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Coated Stents May Pose Slight Risk for Clots, FDA Advisers Say

Drug-coated stents that prop open the arteries of about 3 million people in the U.S. don't increase the risk of heart attack or death when used as labeled but may put patients at risk for blood clots, health advisers said Thursday.


While the panel of experts broadly dismissed the more serious risks, they split on saying the clotting risk was real in comparison with older, bare-metal stents. They agreed only that more study of the newer devices is needed.


"There may be something there. From an evidence-based perspective, I can't say definitively one way or another," said panel member Dr. Norman Kato of the Cardiac Care Medical Group of Encino, Calif.


Another panel member, Dr. Steve Nissen of the Cleveland Clinic, said the clotting risk was real and that only its magnitude was in question.


"There is pretty unequivocal evidence," Nissen said.


The panel also said any safety concerns fail to outweigh the benefits of the stents -- tiny mesh tubes used like scaffolding to keep blood free-flowing through the arteries.


The mixed verdict came at the outset of a two-day meeting of the Food and Drug Administration advisers, convened to discuss possible clotting and associated risks of the drug-coated stents. The panel's findings apply only to the minority of patients for whom the FDA-approved labeling says use of the devices is appropriate.


More than 60 percent of the drug-coated devices are implanted in higher-risk and other patients not covered by the labels. The panel of FDA advisers was to discuss that so-called off-label use and its risks Friday.

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Boston Scientific Corp. and Johnson & Johnson, the two manufacturers with U.S. approval to sell the drug-coated stents, also said the benefits of the devices outweigh their risks.
FDA staff, however, believe drug-coated stent patients could face a small but significant chance of blood clots.


"Are you certain of that conclusion?" asked panel member Dr. John Somberg of Rush University Medical Center in Lake Bluff, Ill., earlier during the day.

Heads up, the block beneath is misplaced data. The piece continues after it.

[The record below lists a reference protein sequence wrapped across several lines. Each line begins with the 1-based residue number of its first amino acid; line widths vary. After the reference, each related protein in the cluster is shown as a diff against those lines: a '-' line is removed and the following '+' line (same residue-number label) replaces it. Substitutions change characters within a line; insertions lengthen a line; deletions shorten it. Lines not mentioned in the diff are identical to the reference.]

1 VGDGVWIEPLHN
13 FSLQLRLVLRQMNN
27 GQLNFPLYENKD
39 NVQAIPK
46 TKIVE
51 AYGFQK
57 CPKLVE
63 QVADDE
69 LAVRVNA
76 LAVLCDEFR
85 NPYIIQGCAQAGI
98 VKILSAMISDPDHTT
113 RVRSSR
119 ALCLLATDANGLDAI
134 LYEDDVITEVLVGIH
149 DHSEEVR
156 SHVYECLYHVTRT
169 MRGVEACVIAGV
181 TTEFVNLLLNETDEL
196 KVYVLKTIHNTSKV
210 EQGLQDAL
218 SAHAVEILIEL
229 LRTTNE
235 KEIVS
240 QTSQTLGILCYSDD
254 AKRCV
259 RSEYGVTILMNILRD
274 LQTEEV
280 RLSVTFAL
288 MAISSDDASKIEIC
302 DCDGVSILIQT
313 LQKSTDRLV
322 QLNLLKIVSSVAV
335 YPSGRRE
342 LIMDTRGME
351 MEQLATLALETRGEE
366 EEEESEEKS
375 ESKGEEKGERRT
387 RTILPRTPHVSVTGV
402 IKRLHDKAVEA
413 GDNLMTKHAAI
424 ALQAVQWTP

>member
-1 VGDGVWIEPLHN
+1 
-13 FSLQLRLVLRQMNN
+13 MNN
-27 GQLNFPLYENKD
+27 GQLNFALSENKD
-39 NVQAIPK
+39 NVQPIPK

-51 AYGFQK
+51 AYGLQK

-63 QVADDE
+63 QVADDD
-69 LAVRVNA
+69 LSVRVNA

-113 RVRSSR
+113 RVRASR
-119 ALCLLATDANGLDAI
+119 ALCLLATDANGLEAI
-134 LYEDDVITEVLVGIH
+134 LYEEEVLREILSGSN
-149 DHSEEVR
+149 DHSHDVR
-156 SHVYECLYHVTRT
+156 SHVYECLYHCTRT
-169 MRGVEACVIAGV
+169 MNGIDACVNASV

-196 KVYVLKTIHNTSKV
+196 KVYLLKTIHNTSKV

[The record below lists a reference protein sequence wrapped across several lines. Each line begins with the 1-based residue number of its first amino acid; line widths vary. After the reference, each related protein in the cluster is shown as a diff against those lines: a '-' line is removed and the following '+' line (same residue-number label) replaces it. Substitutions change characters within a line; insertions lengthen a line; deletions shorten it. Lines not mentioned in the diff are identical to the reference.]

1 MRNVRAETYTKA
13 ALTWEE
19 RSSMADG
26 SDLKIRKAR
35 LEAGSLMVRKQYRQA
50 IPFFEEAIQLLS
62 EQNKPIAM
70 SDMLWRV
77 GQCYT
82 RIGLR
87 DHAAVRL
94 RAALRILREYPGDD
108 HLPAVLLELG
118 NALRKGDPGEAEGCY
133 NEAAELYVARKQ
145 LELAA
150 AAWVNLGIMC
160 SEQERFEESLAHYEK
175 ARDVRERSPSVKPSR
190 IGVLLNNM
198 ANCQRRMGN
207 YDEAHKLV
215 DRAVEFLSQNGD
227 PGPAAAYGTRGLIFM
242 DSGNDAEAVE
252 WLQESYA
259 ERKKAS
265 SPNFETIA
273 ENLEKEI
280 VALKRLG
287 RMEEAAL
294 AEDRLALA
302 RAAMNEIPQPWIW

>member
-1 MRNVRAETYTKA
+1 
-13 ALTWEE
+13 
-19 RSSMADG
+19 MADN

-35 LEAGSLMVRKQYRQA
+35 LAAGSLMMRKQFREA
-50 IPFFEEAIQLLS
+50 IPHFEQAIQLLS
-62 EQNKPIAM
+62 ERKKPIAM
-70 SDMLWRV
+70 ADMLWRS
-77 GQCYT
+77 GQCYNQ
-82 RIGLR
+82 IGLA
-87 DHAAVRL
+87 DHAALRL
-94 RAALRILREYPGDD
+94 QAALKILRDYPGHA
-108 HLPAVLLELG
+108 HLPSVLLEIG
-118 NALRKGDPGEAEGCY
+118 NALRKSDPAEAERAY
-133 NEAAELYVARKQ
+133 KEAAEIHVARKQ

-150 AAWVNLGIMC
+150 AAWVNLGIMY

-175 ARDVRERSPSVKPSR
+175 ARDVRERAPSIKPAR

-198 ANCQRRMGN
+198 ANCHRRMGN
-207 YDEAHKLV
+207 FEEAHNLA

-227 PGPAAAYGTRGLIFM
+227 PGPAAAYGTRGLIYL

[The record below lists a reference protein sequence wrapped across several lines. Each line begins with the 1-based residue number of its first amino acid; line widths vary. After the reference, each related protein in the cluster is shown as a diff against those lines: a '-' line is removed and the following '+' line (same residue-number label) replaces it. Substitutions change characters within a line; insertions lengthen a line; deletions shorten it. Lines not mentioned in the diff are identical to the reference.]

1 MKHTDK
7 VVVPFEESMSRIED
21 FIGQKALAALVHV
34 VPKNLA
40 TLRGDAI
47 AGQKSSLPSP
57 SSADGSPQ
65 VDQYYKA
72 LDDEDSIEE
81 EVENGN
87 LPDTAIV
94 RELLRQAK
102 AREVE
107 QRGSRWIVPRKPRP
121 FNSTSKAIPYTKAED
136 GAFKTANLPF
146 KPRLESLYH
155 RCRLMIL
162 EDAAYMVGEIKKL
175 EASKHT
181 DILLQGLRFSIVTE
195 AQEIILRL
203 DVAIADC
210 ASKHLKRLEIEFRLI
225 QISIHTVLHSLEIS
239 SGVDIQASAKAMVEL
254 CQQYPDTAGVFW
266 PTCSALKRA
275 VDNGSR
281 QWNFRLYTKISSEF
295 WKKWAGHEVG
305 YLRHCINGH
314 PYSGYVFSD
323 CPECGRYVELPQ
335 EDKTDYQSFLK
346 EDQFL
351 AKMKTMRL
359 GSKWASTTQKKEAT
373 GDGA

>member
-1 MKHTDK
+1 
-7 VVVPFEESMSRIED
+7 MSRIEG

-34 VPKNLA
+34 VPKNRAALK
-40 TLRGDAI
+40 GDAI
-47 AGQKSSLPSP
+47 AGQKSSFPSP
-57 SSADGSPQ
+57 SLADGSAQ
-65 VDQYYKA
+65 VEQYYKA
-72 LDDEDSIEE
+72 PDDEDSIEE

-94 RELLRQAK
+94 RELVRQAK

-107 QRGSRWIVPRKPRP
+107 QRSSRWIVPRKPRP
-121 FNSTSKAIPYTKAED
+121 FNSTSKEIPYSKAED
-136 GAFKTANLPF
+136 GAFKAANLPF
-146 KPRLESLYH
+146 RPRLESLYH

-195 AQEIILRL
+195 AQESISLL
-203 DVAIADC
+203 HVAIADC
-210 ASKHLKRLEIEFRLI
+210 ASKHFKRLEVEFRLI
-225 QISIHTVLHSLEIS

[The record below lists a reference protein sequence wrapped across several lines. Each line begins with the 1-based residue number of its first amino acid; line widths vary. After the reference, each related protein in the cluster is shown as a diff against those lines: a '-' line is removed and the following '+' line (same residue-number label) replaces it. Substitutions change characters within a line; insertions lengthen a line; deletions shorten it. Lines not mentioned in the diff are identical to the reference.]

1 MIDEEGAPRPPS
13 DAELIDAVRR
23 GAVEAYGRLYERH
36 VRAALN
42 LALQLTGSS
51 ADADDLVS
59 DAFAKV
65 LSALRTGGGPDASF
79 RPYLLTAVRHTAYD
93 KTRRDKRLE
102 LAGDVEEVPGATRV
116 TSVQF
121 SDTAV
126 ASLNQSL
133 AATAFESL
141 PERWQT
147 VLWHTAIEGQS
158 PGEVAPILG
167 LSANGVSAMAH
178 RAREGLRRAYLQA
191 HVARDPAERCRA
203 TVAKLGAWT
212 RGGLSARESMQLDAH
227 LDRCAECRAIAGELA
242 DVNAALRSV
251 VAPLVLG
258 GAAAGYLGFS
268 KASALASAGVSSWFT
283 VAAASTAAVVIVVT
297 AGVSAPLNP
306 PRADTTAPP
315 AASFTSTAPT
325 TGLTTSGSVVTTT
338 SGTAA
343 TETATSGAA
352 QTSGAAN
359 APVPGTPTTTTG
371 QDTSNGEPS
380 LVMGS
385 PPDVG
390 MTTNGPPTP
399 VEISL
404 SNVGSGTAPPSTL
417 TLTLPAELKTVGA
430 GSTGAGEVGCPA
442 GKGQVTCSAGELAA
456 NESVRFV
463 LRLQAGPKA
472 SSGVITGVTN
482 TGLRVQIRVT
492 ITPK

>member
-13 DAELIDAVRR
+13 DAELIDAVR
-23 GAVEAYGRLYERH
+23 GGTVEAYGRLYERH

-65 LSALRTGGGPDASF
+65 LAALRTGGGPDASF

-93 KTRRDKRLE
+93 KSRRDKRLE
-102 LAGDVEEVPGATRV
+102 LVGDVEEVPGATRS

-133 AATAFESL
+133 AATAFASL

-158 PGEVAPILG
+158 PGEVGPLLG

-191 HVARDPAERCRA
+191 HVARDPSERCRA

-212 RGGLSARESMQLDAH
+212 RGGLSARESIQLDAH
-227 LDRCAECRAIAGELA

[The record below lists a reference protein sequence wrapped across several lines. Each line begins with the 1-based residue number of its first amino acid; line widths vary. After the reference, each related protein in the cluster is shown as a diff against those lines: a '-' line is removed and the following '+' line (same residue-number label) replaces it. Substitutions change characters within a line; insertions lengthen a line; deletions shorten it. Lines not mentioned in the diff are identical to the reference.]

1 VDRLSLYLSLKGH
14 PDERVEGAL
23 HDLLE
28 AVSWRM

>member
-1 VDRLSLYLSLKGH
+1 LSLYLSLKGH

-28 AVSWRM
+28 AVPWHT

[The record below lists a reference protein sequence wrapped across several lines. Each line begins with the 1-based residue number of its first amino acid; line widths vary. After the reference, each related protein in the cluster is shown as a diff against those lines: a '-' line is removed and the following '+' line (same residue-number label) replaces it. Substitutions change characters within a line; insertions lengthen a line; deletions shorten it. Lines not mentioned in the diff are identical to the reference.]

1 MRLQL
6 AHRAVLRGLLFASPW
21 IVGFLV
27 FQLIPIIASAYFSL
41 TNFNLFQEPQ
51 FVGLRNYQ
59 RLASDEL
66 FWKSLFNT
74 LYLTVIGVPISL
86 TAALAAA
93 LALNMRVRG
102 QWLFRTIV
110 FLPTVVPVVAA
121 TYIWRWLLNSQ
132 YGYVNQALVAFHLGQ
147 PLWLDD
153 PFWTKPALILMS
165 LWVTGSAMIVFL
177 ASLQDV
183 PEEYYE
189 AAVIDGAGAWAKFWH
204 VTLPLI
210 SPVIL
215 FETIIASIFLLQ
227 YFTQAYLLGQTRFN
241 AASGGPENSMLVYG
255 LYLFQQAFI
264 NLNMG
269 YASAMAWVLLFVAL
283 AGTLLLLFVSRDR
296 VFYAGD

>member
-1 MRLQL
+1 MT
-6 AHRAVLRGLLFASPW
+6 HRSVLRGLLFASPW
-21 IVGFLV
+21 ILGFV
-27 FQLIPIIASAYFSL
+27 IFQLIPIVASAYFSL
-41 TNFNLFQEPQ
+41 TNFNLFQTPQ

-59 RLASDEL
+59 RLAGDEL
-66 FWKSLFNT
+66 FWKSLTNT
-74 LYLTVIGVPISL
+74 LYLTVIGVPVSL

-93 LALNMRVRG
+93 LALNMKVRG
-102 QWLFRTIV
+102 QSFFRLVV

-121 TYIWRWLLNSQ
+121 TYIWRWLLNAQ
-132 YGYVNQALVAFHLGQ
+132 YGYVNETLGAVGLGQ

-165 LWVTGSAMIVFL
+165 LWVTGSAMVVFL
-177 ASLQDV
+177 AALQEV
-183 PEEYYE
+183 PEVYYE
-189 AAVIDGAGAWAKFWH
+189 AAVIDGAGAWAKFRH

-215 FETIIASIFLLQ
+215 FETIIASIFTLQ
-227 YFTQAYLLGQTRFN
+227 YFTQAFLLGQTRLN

FDA medical officer Dr. Andrew Farb said he was, after acknowledging the difficulty of acting on that information.


"When we have rare events in relatively small numbers, to come up with sweeping conclusions can raise issues," Farb said.


Some researchers believe clotting associated with the stents leads to an increased risk of heart attack and death -- a danger the FDA said is unknown.


Boston Scientific acknowledges a slight increase in clotting associated with its drug-coated stent, the Taxus. The company said it has seen no corresponding increase in heart attacks or deaths.


"At the end of the day, the things patients care about -- 'Am I more likely to be dead or have a major heart attack?' -- the answer is 'no,"' said Dr. Donald Baim, Boston Scientific's executive vice president and chief medical and scientific officer.


Johnson & Johnson said there is no significant difference in clotting, heart attack or death rates between its stent, the Cypher, and bare metal versions.


Both companies said use of the drug-coated stents reduces the need for follow-up surgeries to reopen clogged arteries when compared with bare-metal stents. That accounts for the widespread use of the drug-coated versions since their introduction in 2003.


Multiple studies have suggested the risk of blood clots, heart attack and death rises in patients who stop taking Plavix earlier than now recommended. Some doctors recommend patients stay on it indefinitely until more is learned.


But FDA staff said it is unknown how long patients should take the drug, distributed by Bristol-Myers Squibb Co. and Sanofi-Aventis SA. The panel was to take up that question later Thursday.

On Friday, the FDA also will seek recommendations for research on the drug-coated stents on the market or pending approval. Both Medtronic Inc. and Abbott Laboratories hope to enter the more than $5 billion U.S. market for the drug-coated stents.

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